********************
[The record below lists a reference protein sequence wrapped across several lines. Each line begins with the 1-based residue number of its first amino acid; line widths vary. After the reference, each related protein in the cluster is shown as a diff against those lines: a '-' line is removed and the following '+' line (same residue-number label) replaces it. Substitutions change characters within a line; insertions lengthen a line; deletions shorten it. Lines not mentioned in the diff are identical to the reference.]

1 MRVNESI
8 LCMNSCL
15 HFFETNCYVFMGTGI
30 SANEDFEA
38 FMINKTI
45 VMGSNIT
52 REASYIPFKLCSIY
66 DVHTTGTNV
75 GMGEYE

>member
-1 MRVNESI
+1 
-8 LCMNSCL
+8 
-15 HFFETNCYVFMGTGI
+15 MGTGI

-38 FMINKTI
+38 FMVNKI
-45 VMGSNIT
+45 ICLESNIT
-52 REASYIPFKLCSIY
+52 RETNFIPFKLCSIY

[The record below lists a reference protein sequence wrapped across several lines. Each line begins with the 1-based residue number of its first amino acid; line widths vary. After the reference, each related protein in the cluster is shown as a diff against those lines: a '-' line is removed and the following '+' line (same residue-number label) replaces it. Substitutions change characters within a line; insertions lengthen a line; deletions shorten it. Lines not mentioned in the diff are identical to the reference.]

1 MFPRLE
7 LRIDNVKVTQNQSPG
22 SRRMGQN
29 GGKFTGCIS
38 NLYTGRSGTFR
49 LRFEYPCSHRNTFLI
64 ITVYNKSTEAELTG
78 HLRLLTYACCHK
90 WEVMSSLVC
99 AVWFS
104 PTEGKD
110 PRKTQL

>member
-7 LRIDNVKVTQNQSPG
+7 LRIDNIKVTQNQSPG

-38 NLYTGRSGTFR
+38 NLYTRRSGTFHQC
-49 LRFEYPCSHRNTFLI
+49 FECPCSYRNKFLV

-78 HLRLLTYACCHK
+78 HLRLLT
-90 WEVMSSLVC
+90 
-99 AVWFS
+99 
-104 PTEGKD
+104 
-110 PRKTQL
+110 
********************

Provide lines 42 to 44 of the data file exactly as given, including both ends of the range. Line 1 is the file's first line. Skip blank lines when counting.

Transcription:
-49 LRFEYPCSHRNTFLI
+49 FECPCSYRNKFLV

-78 HLRLLTYACCHK